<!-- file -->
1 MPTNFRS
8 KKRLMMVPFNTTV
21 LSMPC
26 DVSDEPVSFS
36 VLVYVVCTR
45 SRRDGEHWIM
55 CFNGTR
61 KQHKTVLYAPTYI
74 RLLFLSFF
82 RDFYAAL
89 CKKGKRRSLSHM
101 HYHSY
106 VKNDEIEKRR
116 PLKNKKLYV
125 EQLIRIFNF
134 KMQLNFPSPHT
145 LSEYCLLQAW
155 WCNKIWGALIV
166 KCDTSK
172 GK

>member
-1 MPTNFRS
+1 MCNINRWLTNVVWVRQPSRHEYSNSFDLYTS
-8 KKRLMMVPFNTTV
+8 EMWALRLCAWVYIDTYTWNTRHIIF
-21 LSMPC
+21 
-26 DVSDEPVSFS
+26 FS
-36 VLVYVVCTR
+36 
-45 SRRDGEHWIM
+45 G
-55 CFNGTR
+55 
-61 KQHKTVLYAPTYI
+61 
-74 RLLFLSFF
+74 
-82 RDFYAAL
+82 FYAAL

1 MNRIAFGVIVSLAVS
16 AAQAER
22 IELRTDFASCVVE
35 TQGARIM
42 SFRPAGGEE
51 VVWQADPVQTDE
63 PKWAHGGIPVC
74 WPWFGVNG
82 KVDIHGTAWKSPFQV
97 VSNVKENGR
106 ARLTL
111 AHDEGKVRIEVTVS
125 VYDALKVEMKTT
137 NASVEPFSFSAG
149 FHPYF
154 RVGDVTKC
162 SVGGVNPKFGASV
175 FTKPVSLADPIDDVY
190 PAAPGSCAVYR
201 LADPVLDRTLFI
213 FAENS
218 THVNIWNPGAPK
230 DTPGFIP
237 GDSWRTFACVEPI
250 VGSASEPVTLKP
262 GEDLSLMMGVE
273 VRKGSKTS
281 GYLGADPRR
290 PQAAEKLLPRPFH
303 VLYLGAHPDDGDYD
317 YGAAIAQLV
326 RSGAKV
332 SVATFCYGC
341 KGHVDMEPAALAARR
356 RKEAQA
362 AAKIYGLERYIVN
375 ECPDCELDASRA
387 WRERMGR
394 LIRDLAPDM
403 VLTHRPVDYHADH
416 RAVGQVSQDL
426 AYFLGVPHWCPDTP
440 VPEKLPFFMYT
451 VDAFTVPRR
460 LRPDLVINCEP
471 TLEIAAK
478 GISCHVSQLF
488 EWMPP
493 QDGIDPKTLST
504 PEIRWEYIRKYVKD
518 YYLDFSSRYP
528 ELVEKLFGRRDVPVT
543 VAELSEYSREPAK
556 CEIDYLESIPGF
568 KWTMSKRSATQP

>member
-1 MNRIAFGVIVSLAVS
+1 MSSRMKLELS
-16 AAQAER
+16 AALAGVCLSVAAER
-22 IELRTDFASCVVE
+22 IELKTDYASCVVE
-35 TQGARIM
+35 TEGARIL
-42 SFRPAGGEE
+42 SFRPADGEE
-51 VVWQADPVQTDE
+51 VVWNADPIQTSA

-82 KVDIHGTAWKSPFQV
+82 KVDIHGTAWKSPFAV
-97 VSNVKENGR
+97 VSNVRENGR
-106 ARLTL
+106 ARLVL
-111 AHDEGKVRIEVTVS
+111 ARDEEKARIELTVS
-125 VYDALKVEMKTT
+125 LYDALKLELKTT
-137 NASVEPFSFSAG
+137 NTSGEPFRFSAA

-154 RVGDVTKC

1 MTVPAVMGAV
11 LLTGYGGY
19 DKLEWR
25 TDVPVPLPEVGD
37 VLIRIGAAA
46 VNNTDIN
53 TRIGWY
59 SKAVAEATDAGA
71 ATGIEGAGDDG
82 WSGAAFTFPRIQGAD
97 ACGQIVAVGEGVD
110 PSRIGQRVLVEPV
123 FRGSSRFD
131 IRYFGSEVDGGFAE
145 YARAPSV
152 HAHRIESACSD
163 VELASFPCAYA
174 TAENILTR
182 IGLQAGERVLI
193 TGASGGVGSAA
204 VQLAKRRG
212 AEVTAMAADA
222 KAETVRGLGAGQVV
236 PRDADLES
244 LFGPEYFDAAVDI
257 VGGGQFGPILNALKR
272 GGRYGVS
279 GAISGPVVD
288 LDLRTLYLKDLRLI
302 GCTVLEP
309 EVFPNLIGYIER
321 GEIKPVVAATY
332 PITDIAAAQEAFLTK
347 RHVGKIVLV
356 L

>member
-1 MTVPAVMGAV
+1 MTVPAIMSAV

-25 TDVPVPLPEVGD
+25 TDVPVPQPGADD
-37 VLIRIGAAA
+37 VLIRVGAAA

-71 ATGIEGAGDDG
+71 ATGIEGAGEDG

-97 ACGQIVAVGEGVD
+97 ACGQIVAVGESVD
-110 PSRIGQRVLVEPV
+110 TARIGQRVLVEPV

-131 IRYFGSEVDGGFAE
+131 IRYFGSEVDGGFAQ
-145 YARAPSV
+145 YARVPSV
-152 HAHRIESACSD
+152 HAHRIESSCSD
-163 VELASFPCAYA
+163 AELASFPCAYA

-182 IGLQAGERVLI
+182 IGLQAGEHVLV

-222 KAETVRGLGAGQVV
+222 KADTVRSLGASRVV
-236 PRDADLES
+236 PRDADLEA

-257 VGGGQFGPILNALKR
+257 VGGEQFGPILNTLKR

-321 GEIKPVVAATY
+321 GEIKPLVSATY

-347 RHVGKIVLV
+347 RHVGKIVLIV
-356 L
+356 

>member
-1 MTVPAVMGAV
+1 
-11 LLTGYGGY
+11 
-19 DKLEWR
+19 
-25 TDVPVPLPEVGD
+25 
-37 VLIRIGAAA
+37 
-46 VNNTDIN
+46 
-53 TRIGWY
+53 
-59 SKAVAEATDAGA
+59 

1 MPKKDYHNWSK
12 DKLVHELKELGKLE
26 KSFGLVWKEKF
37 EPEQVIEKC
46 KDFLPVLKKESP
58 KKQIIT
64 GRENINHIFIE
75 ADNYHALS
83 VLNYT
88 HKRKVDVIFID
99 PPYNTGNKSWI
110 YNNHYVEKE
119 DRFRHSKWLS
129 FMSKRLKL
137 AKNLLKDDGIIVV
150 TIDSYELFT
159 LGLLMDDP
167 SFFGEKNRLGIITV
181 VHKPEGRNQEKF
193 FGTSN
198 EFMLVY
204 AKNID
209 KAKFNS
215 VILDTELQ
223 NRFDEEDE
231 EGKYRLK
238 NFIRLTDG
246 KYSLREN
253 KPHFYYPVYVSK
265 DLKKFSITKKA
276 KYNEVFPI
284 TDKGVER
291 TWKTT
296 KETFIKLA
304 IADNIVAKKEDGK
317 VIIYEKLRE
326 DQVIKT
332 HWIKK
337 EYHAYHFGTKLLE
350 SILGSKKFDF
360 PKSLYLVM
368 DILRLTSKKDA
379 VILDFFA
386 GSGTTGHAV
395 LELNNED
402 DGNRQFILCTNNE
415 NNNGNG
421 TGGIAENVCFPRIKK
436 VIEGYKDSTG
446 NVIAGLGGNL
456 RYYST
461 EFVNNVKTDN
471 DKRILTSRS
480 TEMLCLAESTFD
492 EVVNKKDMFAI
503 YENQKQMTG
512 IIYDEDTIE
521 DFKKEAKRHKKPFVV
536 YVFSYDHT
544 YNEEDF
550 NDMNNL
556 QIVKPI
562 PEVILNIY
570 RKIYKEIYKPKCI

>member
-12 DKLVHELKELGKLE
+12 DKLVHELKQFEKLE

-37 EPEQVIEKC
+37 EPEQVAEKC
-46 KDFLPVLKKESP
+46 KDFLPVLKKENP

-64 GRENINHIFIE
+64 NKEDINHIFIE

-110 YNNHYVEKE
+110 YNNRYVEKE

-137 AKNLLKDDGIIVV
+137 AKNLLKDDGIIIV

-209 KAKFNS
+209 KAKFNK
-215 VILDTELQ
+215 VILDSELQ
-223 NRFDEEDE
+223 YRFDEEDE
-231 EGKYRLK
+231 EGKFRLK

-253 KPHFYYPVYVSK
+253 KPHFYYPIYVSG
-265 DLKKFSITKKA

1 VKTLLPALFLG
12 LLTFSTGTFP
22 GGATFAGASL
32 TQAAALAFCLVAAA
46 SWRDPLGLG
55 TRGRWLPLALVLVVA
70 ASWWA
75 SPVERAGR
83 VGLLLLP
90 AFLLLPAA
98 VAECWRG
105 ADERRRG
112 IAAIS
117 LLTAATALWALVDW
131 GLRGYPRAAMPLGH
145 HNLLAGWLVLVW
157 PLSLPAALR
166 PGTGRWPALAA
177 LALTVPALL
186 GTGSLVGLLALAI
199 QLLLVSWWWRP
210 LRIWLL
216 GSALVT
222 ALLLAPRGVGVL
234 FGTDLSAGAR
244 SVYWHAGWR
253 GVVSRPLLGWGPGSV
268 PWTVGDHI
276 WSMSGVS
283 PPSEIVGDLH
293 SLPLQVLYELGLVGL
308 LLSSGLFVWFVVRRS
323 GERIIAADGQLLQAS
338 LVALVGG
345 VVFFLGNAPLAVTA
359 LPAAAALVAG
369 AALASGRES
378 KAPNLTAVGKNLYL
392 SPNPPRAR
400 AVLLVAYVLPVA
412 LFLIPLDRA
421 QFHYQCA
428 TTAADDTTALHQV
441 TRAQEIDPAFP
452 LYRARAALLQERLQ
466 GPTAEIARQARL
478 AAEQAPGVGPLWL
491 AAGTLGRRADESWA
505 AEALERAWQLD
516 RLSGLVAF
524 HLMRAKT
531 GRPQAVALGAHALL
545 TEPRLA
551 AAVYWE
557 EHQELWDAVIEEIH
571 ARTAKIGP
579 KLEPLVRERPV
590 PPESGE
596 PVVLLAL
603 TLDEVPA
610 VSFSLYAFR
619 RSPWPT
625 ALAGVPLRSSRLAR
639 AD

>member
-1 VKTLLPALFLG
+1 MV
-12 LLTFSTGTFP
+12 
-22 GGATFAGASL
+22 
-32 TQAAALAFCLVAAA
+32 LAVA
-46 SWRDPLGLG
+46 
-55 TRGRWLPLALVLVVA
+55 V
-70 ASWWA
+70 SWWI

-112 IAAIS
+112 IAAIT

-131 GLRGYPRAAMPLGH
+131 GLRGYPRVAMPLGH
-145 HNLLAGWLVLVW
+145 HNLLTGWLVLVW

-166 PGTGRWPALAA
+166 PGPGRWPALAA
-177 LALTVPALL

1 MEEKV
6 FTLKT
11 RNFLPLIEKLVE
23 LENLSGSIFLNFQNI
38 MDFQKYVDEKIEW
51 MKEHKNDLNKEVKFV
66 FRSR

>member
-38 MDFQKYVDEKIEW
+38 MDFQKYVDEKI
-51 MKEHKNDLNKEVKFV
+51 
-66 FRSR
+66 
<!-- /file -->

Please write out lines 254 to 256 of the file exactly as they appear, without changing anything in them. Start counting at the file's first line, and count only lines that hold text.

395 LELNNED
402 DGNRQFILCTNNE
415 NNNGNG